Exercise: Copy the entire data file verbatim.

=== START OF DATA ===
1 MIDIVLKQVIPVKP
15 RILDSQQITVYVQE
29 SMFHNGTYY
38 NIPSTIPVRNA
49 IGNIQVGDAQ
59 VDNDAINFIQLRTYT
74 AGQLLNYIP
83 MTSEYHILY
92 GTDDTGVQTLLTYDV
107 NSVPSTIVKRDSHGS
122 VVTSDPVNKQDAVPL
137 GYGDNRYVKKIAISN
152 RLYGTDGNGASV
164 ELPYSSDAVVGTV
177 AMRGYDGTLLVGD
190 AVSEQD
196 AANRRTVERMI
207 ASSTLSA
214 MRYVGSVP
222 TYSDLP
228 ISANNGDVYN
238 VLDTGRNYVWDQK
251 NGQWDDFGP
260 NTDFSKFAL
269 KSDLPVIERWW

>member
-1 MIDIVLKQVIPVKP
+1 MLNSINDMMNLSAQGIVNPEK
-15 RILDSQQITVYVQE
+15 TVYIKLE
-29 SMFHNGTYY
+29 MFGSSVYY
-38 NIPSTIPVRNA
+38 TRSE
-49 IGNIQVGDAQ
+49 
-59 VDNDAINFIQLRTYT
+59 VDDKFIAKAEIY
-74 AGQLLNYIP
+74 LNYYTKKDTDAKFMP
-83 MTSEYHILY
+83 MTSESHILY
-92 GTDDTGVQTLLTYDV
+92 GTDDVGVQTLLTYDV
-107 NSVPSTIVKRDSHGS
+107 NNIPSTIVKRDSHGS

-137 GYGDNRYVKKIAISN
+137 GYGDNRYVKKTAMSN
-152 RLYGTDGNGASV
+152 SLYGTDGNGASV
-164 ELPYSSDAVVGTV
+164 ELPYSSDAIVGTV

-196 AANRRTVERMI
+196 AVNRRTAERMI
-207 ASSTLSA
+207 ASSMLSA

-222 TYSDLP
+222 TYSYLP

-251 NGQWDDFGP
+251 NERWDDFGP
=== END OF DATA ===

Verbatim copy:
1 MIDIVLKQVIPVKP
15 RILDSQQITVYVQE
29 SMFHNGTYY
38 NIPSTIPVRNA
49 IGNIQVGDAQ
59 VDNDAINFIQLRTYT
74 AGQLLNYIP
83 MTSEYHILY
92 GTDDTGVQTLLTYDV
107 NSVPSTIVKRDSHGS
122 VVTSDPVNKQDAVPL
137 GYGDNRYVKKIAISN
152 RLYGTDGNGASV
164 ELPYSSDAVVGTV
177 AMRGYDGTLLVGD
190 AVSEQD
196 AANRRTVERMI
207 ASSTLSA
214 MRYVGSVP
222 TYSDLP
228 ISANNGDVYN
238 VLDTGRNYVWDQK
251 NGQWDDFGP
260 NTDFSKFAL
269 KSDLPVIERWW

>member
-1 MIDIVLKQVIPVKP
+1 MLNSINDMMNLSAQGIVNPEK
-15 RILDSQQITVYVQE
+15 TVYIKLE
-29 SMFHNGTYY
+29 MFGSSVYY
-38 NIPSTIPVRNA
+38 TRSE
-49 IGNIQVGDAQ
+49 
-59 VDNDAINFIQLRTYT
+59 VDDKFIAKAEIY
-74 AGQLLNYIP
+74 LNYYTKKDTDAKFMP
-83 MTSEYHILY
+83 MTSESHILY
-92 GTDDTGVQTLLTYDV
+92 GTDDVGVQTLLTYDV
-107 NSVPSTIVKRDSHGS
+107 NNIPSTIVKRDSHGS

-137 GYGDNRYVKKIAISN
+137 GYGDNRYVKKTAMSN
-152 RLYGTDGNGASV
+152 SLYGTDGNGASV
-164 ELPYSSDAVVGTV
+164 ELPYSSDAIVGTV

-196 AANRRTVERMI
+196 AVNRRTAERMI
-207 ASSTLSA
+207 ASSMLSA

-222 TYSDLP
+222 TYSYLP

-251 NGQWDDFGP
+251 NERWDDFGP